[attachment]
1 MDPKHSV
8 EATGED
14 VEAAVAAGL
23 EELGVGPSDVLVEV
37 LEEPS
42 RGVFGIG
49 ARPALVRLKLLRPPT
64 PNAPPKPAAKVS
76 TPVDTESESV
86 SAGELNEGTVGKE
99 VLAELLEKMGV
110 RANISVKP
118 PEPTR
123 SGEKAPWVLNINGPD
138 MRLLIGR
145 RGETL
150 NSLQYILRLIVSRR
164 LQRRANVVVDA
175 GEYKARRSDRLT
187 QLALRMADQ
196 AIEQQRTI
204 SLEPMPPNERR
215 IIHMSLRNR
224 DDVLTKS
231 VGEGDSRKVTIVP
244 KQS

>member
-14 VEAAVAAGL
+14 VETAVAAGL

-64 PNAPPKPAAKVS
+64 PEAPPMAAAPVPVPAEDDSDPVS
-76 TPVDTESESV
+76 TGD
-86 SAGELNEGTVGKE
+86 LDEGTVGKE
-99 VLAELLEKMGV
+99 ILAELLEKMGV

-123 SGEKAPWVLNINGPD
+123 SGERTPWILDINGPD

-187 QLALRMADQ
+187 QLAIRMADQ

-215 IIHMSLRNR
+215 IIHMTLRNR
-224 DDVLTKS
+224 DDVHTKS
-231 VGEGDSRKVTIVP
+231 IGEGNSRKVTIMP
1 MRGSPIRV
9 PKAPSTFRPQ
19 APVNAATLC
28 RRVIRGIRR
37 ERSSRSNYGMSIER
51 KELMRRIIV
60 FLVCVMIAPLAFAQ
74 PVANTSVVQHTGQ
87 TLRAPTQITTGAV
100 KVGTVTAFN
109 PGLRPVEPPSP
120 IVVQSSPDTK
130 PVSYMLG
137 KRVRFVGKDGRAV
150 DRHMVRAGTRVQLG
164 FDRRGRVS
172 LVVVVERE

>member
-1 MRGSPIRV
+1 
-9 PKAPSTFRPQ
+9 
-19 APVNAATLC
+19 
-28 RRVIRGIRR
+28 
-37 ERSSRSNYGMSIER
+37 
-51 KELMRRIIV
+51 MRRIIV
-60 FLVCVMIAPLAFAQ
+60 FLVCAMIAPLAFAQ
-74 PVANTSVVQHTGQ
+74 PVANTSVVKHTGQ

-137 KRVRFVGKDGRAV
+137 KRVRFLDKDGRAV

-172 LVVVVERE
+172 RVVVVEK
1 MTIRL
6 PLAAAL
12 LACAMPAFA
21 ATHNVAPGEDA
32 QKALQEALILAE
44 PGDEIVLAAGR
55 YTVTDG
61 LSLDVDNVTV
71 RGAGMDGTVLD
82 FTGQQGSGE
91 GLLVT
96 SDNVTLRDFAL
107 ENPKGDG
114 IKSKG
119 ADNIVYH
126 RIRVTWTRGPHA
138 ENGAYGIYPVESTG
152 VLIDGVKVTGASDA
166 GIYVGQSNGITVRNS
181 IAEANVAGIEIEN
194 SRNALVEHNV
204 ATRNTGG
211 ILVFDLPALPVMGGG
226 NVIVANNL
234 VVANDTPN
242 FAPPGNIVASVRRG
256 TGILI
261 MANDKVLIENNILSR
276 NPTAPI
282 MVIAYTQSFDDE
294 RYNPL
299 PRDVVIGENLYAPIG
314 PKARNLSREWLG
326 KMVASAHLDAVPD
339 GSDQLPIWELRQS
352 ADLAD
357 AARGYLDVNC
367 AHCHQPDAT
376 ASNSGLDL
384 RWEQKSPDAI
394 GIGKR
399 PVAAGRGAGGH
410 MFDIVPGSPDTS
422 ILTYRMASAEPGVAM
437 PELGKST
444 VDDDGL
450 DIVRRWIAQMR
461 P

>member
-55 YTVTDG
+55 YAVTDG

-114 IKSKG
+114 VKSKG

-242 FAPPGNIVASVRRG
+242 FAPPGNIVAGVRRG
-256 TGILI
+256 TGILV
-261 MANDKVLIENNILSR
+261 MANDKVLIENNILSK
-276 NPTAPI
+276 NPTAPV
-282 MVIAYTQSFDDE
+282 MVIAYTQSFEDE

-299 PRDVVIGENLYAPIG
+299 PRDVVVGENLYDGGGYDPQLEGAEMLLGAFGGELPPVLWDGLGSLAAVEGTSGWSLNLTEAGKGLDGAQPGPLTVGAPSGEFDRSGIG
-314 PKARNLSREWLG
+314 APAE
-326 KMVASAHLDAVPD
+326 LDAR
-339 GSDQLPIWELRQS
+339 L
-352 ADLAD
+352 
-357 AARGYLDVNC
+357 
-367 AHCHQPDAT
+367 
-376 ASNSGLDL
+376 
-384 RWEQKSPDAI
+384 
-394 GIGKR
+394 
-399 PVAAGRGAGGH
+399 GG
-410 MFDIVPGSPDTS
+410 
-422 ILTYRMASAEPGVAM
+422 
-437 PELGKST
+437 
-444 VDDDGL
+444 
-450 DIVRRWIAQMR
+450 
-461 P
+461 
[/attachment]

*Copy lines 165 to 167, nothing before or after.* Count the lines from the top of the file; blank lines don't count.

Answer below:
-384 RWEQKSPDAI
+384 
-394 GIGKR